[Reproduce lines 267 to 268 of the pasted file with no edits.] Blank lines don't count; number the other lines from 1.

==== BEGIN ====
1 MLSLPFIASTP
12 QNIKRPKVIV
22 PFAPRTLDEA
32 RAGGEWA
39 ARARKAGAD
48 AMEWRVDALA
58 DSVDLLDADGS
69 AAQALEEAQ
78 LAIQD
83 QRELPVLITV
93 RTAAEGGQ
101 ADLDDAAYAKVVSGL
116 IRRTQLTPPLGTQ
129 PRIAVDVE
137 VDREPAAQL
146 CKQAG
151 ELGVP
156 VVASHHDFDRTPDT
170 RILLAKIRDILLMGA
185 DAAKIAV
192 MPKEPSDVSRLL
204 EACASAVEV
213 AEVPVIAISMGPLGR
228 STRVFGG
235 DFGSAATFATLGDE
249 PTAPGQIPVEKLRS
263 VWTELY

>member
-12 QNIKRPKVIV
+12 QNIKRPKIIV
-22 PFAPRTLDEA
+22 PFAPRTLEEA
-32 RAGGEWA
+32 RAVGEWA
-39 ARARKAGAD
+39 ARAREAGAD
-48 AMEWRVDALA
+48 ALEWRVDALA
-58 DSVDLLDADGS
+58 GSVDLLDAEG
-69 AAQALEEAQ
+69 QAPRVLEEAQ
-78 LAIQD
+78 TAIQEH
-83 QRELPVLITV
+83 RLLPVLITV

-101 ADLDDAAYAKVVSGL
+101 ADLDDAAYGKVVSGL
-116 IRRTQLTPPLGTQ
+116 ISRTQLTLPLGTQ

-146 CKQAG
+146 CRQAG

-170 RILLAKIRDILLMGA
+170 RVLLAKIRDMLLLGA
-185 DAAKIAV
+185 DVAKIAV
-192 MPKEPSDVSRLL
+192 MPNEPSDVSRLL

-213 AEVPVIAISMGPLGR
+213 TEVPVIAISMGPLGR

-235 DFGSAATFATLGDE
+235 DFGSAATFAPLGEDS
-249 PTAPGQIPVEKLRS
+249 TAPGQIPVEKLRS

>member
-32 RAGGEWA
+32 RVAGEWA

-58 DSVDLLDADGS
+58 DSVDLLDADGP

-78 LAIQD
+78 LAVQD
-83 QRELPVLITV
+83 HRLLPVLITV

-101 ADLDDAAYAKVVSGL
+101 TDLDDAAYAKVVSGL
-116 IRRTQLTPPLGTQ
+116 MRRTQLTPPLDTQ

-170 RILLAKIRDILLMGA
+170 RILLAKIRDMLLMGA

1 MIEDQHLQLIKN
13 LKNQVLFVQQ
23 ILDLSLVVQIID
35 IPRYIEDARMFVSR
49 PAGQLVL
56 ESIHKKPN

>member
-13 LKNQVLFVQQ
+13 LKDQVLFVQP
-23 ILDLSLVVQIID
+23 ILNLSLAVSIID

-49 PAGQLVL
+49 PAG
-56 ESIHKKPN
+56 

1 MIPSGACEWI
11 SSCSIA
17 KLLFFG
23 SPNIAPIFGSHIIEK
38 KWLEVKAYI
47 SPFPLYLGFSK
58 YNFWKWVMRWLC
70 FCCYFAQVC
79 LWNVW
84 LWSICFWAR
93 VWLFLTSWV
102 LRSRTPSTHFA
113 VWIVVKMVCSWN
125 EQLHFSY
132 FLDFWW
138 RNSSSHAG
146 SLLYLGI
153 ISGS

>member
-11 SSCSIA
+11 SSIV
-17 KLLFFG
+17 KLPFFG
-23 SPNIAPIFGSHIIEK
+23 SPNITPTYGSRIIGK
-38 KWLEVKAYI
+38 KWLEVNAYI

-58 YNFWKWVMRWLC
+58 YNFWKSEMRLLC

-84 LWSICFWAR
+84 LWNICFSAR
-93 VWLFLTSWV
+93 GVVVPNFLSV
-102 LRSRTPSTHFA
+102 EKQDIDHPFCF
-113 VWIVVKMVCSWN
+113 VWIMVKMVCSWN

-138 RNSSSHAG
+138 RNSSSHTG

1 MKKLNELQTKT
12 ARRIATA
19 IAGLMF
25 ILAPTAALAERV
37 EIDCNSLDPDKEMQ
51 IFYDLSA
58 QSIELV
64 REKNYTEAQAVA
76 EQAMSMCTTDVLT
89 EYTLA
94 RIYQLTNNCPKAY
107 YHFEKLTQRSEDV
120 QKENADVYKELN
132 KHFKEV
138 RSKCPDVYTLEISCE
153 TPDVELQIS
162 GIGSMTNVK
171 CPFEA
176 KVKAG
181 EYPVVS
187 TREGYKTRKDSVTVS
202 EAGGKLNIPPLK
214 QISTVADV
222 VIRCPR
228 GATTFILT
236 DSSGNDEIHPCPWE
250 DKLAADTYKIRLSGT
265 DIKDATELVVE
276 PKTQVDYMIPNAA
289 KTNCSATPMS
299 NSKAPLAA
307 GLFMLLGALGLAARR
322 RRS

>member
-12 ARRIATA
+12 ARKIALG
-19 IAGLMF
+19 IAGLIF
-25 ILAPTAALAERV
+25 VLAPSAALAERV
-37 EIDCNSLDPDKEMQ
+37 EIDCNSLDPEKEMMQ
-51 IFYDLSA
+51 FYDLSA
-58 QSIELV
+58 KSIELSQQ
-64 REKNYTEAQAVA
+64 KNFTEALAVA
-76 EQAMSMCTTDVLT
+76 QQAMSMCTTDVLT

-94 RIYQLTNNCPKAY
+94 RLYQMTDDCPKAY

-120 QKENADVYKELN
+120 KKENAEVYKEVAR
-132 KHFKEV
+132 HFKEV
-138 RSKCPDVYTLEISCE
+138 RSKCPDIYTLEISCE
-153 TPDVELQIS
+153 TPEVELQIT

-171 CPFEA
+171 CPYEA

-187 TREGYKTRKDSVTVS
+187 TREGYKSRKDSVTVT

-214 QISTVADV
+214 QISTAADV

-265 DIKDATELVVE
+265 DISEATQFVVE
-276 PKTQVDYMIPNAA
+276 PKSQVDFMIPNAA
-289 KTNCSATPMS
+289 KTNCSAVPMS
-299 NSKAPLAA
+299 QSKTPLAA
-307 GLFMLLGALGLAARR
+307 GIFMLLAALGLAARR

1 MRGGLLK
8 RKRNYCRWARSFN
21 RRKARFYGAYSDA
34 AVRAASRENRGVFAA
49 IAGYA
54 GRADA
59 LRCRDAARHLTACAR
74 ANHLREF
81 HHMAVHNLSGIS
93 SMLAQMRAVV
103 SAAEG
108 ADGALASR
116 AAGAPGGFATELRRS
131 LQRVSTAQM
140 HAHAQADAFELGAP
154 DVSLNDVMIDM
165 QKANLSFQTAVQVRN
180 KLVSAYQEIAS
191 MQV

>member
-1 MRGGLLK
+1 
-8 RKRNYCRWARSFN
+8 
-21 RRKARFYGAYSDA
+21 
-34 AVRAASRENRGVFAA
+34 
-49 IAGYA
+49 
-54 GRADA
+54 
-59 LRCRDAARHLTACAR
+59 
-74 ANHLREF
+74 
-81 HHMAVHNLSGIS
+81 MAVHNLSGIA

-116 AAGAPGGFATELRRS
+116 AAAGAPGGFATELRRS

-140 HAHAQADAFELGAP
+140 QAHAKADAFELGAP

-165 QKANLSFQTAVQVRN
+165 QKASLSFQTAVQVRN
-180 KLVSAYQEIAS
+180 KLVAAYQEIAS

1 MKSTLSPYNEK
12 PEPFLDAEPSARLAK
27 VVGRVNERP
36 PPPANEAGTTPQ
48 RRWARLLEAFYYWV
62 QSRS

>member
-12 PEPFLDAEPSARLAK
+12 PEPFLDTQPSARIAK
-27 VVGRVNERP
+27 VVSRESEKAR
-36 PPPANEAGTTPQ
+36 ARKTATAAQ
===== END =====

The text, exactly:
-36 PPPANEAGTTPQ
+36 ARKTATAAQ